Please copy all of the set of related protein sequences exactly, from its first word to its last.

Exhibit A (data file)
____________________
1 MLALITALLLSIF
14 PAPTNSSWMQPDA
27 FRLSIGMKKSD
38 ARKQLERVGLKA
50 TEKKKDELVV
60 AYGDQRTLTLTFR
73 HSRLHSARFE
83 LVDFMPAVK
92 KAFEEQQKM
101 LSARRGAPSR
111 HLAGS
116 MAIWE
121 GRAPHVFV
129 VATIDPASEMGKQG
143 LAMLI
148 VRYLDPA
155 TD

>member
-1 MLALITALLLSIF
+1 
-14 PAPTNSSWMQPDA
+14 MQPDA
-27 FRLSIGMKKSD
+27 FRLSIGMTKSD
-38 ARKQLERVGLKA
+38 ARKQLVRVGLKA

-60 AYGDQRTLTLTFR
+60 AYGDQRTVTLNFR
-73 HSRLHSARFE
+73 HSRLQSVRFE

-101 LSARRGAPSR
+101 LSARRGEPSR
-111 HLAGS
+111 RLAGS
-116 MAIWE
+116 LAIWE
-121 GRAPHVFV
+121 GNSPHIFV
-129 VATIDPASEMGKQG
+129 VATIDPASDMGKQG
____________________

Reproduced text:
1 MLALITALLLSIF
14 PAPTNSSWMQPDA
27 FRLSIGMKKSD
38 ARKQLERVGLKA
50 TEKKKDELVV
60 AYGDQRTLTLTFR
73 HSRLHSARFE
83 LVDFMPAVK
92 KAFEEQQKM
101 LSARRGAPSR
111 HLAGS
116 MAIWE
121 GRAPHVFV
129 VATIDPASEMGKQG
143 LAMLI
148 VRYLDPA
155 TD

>member
-1 MLALITALLLSIF
+1 
-14 PAPTNSSWMQPDA
+14 MQPDA
-27 FRLSIGMKKSD
+27 FRLSIGMTKSD
-38 ARKQLERVGLKA
+38 ARKQLVRVGLKA

-60 AYGDQRTLTLTFR
+60 AYGDQRTVTLNFR
-73 HSRLHSARFE
+73 HSRLQSVRFE

-101 LSARRGAPSR
+101 LSARRGEPSR
-111 HLAGS
+111 RLAGS
-116 MAIWE
+116 LAIWE
-121 GRAPHVFV
+121 GNSPHIFV
-129 VATIDPASEMGKQG
+129 VATIDPASDMGKQG